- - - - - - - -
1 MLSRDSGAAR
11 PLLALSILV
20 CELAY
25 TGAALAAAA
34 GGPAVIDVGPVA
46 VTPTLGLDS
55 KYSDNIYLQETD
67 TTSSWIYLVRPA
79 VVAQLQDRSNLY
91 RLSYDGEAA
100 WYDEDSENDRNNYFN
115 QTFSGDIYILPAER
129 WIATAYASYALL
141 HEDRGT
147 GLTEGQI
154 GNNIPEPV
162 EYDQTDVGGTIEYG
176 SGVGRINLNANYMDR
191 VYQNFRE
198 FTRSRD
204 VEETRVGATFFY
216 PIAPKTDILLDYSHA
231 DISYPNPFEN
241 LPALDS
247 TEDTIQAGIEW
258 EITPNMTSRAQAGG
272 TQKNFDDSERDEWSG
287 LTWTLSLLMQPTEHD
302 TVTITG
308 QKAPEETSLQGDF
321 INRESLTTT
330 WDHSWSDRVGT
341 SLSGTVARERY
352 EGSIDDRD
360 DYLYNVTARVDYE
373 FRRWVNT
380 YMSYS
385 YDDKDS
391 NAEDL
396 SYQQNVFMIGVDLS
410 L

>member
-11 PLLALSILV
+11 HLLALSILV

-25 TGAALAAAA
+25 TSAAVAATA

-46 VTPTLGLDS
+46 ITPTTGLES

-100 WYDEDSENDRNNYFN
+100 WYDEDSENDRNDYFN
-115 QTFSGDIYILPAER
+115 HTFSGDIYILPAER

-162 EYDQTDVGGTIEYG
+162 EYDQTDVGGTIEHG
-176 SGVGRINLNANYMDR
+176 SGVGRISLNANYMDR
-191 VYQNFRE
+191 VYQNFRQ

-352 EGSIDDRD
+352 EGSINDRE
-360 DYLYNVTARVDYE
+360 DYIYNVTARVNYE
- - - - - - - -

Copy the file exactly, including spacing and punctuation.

1 MLSRDSGAAR
11 PLLALSILV
20 CELAY
25 TGAALAAAA
34 GGPAVIDVGPVA
46 VTPTLGLDS
55 KYSDNIYLQETD
67 TTSSWIYLVRPA
79 VVAQLQDRSNLY
91 RLSYDGEAA
100 WYDEDSENDRNNYFN
115 QTFSGDIYILPAER
129 WIATAYASYALL
141 HEDRGT
147 GLTEGQI
154 GNNIPEPV
162 EYDQTDVGGTIEYG
176 SGVGRINLNANYMDR
191 VYQNFRE
198 FTRSRD
204 VEETRVGATFFY
216 PIAPKTDILLDYSHA
231 DISYPNPFEN
241 LPALDS
247 TEDTIQAGIEW
258 EITPNMTSRAQAGG
272 TQKNFDDSERDEWSG
287 LTWTLSLLMQPTEHD
302 TVTITG
308 QKAPEETSLQGDF
321 INRESLTTT
330 WDHSWSDRVGT
341 SLSGTVARERY
352 EGSIDDRD
360 DYLYNVTARVDYE
373 FRRWVNT
380 YMSYS
385 YDDKDS
391 NAEDL
396 SYQQNVFMIGVDLS
410 L

>member
-11 PLLALSILV
+11 HLLALSILV

-25 TGAALAAAA
+25 TSAAVAATA

-46 VTPTLGLDS
+46 ITPTTGLES

-100 WYDEDSENDRNNYFN
+100 WYDEDSENDRNDYFN
-115 QTFSGDIYILPAER
+115 HTFSGDIYILPAER

-162 EYDQTDVGGTIEYG
+162 EYDQTDVGGTIEHG
-176 SGVGRINLNANYMDR
+176 SGVGRISLNANYMDR
-191 VYQNFRE
+191 VYQNFRQ

-352 EGSIDDRD
+352 EGSINDRE
-360 DYLYNVTARVDYE
+360 DYIYNVTARVNYE